Refusing Red Sea mission is a failure of kit and conviction
HMAS Toowoomba in teh Middle East

The Australian Navy used to be able to walk and chew gum. Here's HMAS Toowoomba operating in the Middle East in 2020. Picture: Defence images.

Written by

Michael Shoebridge

The Australian navy is small and its ships are ageing. In our region and elsewhere, it has fundamentally failed to keep up with the threats that confront Australia.

The Albanese government’s response to an informal US request to send a warship into the Red Sea to protect shipping lanes from Houthi rebel attacks only highlights this growing problem.

The US is acting against its movie stereotype and has been extraordinarily polite in how it has made its request. And so, after the Albanese government signalled it would not provide a warship, the US chose to modify its request to allow Australia to send people instead. This has given Anthony Albanese and Defence Minister Richard Marles a graceful out that doesn’t involve saying a flat no to a formal request.

Why should Australia send navy personnel and an expensive frigate to help protect shipping in a place so far from our own region? We must acknowledge events in the Middle East affect us here at home and that freedom of navigation is a global good; this is not something that can be protected in our region but ignored elsewhere.

Throughout summer, petrol prices will be higher because of the uncertainties relating to the Red Sea and Suez Canal – created by Houthi threats and attacks – just as food and energy prices have spiked since Vladimir Putin’s war in Ukraine.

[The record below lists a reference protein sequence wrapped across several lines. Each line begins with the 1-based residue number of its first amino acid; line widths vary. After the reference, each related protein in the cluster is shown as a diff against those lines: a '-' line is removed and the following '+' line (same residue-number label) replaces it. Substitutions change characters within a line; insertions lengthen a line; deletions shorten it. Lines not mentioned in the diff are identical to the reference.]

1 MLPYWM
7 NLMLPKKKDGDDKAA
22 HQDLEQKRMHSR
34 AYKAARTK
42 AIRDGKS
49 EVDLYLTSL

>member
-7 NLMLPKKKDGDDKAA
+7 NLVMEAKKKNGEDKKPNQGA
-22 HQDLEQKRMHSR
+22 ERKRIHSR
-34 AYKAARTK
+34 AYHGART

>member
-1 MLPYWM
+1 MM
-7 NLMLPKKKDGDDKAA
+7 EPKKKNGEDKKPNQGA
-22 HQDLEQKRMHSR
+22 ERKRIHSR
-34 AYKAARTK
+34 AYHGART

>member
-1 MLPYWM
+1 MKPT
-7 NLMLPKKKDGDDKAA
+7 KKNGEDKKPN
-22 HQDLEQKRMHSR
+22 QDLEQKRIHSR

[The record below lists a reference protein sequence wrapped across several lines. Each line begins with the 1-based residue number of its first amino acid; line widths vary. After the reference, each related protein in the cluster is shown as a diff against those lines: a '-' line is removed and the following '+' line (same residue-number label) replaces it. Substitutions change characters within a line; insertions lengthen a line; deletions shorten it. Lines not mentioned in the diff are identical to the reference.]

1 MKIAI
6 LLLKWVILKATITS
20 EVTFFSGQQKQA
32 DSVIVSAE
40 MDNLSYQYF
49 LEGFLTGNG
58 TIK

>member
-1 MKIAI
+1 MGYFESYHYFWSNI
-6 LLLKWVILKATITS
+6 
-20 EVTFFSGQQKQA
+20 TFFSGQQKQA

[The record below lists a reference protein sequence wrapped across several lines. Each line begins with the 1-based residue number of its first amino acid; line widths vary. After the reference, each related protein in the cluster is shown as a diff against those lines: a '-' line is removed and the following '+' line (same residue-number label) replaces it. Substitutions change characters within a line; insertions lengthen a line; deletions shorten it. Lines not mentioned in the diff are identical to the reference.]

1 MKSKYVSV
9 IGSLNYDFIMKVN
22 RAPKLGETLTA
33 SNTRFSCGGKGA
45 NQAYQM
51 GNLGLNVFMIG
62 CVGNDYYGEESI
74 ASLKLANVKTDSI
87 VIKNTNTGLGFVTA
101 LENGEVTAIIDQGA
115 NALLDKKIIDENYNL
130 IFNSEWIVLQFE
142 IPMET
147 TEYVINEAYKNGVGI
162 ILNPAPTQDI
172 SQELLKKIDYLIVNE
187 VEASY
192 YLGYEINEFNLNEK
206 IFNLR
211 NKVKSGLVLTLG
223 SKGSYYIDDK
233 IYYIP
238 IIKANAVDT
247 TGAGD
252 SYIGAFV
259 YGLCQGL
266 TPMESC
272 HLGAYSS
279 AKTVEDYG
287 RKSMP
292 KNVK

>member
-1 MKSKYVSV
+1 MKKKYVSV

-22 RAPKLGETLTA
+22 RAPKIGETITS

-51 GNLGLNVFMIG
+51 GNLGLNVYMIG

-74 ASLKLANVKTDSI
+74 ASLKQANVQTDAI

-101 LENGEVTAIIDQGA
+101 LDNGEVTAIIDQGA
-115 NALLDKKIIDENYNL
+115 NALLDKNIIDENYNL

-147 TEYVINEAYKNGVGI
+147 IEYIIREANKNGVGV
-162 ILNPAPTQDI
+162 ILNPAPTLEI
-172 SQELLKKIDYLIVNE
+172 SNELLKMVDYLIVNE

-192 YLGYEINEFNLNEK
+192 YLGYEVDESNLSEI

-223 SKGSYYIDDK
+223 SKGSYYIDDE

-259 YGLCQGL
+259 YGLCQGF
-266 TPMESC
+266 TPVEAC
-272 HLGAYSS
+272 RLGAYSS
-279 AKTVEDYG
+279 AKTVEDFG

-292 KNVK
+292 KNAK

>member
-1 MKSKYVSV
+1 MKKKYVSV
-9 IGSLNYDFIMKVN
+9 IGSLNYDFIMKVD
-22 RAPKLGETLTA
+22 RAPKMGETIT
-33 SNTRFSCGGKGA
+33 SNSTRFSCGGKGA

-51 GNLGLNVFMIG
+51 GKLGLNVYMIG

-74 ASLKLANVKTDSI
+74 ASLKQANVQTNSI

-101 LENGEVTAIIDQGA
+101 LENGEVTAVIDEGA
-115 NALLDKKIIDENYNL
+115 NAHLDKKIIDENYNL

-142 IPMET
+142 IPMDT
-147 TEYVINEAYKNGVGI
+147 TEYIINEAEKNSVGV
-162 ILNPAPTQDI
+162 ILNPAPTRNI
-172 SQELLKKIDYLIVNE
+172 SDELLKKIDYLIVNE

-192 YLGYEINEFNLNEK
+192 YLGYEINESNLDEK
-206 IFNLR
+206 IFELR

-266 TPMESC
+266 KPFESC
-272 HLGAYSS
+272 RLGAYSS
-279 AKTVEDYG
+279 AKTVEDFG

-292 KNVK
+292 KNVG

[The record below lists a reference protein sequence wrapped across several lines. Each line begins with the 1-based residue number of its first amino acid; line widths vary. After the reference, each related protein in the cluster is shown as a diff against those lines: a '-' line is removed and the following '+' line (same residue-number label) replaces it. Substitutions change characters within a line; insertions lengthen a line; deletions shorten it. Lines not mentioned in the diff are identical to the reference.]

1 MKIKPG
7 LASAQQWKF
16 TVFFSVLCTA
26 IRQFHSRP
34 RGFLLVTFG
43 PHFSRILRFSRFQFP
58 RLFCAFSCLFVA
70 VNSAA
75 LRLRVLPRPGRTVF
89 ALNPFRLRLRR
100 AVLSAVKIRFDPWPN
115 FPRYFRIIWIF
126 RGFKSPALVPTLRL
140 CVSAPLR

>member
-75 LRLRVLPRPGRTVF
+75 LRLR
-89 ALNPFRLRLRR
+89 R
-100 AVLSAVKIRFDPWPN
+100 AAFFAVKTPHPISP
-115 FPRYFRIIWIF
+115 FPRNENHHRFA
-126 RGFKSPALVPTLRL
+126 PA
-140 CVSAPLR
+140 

The wider world will continue to crowd in on Australia, even as we insist it’s all somebody else’s problem and that we should simply focus on our local region.

It may sound sensible to call for Gulf states such as Saudi Arabia, Egypt, United Arab Emirates and Jordan to use their own militaries to stop the Houthis damaging, sinking and capturing international oil tankers and cargo ships travelling through the Red Sea.

But it is fanciful and dangerous to expect this because these Arab states have populations that are energised and mainly supportive of Hamas and the Palestinians in Gaza. They regard Israel and anyone who works with it as the enemy; anyone on Hamas’s side – such as the Houthis – are considered friends. Egyptian naval vessels responding to Houthi attacks would stoke even more civil unrest inside states such as Saudi Arabia and Egypt that would threaten their stability. In addition, Arab states attacking Iranian-backed Houthis would raise the risk of the conflict in the Middle East escalating to a wider war involving Iran.

Imagine, for example, if an Iranian Islamic Revolutionary Guard Corps officer or unit were killed or targeted in Yemen or the Red Sea as part of the taskforce work, or if an Arab nation’s vessel was sunk.